To make her 2020 Chicago budget plan work, Mayor Lori Lightfoot still needs Springfield’s help on at least two key elements—a new tax on home sales and changes to a bill that would enable Chicago to build a casino.
For one other issue on Lightfoot’s agenda, pension reform, she’s looking toward Gov. J.B. Pritzker to make a move—in a bigger way than has previously been reported.
First things first: The mayor’s proposed increased taxes on sales of homes over $500,000 has run into resistance from Chicago Democrats who want to see a majority of the projected $50 million in revenue go toward affordable housing and homelessness issues.
A flawed casino bill must be amended in order to make a proposed Chicago casino a reality. But the wide-ranging public corruption investigation, which is distressing and distracting key legislative leaders, has raised the odds on that one, too.
Add it up, and the budget Lightfoot carefully built is at risk of unraveling. If she can’t get those two wins as part of her effort to fill an $838 million budget gap, a property tax increase will be in play.
All of this struggle is necessary because Lightfoot, for every year of her term, faces an inexorable increase in annual pension payments. By 2023, the city will owe an additional $1 billion a year to its retiree plans. Decisions Lightfoot makes now will affect her ability to handle the pension hikes in the years ahead.
Chicago and Lightfoot are hardly alone. Pensions are eating up budgets across Illinois—in Chicago, in dozens of downstate cities, for the state government, too. And year after year, every serious effort at pension reform has run into the barrier created by a clause in the state constitution that forbids any action that would diminish or impair pensions.
Until now, Lightfoot has called for pension reform but backed away from a change in the state constitution. She has rightly focused on the 3 percent annual cost-of-living allowance in many public pensions as unaffordable but has publicly opposed a constitutional amendment on pensions.
That may be changing now. In an interview with the Better Government Association, Lightfoot revisited the possibility of supporting constitutional change.
When Lightfoot called for pension reforms during the interview, I noted that she herself has stopped short of putting a constitutional amendment on the table. Instead of restating her opposition to the idea, she turned attention to Pritzker.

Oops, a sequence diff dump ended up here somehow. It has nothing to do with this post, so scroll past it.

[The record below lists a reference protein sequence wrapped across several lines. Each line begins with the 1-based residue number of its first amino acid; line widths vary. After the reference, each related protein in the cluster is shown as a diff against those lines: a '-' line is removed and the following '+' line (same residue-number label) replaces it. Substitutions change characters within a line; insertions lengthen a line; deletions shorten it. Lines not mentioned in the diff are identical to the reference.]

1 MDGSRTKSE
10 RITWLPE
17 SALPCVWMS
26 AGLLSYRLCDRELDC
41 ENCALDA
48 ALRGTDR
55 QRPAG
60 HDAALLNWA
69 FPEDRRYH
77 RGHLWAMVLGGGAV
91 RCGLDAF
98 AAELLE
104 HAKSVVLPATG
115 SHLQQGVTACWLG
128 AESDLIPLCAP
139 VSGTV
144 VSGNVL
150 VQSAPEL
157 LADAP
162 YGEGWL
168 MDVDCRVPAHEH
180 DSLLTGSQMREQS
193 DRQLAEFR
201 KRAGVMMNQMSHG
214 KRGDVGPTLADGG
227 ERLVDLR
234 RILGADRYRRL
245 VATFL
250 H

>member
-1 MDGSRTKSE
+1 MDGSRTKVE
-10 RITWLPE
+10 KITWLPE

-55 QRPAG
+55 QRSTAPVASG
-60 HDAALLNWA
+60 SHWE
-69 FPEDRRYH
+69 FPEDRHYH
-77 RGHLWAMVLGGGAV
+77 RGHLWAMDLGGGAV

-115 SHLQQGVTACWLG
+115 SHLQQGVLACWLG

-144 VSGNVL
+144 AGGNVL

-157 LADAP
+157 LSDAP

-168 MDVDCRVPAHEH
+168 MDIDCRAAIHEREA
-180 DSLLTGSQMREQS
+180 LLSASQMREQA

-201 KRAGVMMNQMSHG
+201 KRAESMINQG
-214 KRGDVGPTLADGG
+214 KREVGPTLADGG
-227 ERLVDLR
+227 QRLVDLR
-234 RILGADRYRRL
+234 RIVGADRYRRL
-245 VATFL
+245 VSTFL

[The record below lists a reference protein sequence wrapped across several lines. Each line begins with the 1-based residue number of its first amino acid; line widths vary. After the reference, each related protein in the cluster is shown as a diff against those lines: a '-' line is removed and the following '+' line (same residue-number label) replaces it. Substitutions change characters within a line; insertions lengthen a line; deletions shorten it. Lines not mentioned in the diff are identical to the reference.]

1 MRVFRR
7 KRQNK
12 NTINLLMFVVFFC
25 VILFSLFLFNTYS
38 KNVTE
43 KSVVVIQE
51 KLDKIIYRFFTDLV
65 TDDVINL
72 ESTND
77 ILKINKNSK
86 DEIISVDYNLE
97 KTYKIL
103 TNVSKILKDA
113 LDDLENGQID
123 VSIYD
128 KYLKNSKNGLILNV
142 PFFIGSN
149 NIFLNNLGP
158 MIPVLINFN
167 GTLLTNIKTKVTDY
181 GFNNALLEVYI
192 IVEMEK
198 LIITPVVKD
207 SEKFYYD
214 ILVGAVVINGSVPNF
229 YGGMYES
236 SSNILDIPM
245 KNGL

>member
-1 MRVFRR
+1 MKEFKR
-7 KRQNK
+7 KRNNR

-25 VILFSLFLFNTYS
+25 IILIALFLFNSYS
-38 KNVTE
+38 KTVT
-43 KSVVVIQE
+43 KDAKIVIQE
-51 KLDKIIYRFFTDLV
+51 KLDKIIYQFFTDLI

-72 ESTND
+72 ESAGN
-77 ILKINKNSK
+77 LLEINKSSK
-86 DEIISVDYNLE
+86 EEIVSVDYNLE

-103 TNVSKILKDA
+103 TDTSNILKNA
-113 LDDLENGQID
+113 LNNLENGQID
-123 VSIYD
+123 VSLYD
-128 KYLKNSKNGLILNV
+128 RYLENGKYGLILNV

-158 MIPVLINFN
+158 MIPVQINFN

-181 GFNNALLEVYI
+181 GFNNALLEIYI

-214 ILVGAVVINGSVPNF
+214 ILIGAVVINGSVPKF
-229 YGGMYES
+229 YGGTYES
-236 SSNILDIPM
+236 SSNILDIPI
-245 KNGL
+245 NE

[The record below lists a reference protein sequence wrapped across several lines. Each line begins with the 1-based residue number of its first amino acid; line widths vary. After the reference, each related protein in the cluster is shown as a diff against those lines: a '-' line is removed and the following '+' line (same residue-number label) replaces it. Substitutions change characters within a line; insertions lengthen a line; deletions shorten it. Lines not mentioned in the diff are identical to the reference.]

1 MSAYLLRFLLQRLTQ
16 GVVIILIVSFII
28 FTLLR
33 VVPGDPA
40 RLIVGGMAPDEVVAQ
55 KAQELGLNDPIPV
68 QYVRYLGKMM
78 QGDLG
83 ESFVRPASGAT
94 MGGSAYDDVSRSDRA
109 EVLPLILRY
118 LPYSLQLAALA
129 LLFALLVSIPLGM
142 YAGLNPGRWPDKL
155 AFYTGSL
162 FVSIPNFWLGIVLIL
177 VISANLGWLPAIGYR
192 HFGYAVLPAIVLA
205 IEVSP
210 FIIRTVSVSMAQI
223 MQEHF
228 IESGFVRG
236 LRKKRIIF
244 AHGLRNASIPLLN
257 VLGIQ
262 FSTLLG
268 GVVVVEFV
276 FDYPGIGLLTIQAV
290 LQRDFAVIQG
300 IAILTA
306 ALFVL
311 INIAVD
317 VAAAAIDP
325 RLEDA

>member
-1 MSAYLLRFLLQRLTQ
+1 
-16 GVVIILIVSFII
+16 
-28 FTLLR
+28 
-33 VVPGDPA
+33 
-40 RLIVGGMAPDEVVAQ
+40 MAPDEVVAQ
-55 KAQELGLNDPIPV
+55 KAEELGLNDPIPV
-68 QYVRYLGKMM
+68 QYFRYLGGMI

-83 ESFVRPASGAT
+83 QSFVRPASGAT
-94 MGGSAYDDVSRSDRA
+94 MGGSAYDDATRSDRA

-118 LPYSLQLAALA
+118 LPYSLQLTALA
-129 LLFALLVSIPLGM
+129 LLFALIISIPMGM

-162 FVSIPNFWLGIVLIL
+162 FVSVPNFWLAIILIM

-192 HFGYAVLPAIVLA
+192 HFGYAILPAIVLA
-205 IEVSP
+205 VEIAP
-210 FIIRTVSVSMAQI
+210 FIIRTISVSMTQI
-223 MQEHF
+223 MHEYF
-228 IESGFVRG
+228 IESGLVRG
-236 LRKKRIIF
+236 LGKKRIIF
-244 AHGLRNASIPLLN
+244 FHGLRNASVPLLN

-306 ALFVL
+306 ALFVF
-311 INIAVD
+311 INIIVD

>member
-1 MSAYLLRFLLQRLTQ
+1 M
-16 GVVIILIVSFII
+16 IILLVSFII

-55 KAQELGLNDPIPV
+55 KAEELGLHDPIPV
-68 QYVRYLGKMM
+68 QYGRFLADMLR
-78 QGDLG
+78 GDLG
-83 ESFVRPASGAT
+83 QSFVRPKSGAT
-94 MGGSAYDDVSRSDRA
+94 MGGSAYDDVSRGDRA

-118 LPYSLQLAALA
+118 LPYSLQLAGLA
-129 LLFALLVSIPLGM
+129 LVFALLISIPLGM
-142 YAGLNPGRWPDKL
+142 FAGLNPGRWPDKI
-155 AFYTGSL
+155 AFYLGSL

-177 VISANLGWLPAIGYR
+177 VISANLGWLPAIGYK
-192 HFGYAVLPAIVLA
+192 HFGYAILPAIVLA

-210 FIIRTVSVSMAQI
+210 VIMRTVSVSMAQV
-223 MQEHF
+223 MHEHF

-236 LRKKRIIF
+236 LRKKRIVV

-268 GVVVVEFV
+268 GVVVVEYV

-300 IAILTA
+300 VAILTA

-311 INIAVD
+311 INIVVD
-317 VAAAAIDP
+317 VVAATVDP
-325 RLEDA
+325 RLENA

“The governor has been very clear that he does not favor a constitutional amendment,” Lightfoot said.
True enough, I responded. But what about the mayor of the city of Chicago?
“Well, I’m dealing with political realities,” she answered.
Lightfoot offered a thumbnail review of pension reform efforts—including two times the state Supreme Court has declared legislative solutions unconstitutional. After that, she said, “It’s almost like people retreated to their neutral corners, but the problem didn’t go away. It got worse.
“So, we have to re-engage. And whatever it takes to reignite that conversation, I’m all for.”
This sounded like Lightfoot would even consider a change to the constitution, I noted.
“I’m very clear that the governor is opposed to a constitutional amendment. I think that makes it very difficult if not impossible,” she said.
I asked Lightfoot if the governor made a mistake by not proposing a pension amendment at the same time he proposed a constitutional change that clears the way for a progressive income tax in Illinois.
Pension reform would appeal to conservatives; the progressive tax appeals to liberals. Together they might make a package the majority of Illinois voters could embrace.
“What I would have liked to see is a concerted effort to tackle pension reform for both the states and municipalities, whatever form that takes,” she said. “We need to open up the conversation again.”
Pritzker has proposed consolidation of municipal pension systems, to save administrative costs. His progressive tax is meant to help pay down the $130 billion underfunding of the state’s five pension funds. A spokeswoman notes the governor believes any changes to existing pensions would not pass review by the U.S. Supreme Court.
Lightfoot isn’t optimistic. “The practical matter is that if you don’t rein in the size of the growth in pension liabilities, all of these other things are just nibbling around the edges,” she said.
Lightfoot is right.
The fixes currently under consideration, including the progressive tax, will help on the margins. But they won’t get the job done. The structural reforms needed will require the flexibility that can come only with constitutional change.
Lightfoot is leaving open the possibility of supporting constitutional pension reform—and putting the heat on Pritzker to make the next move.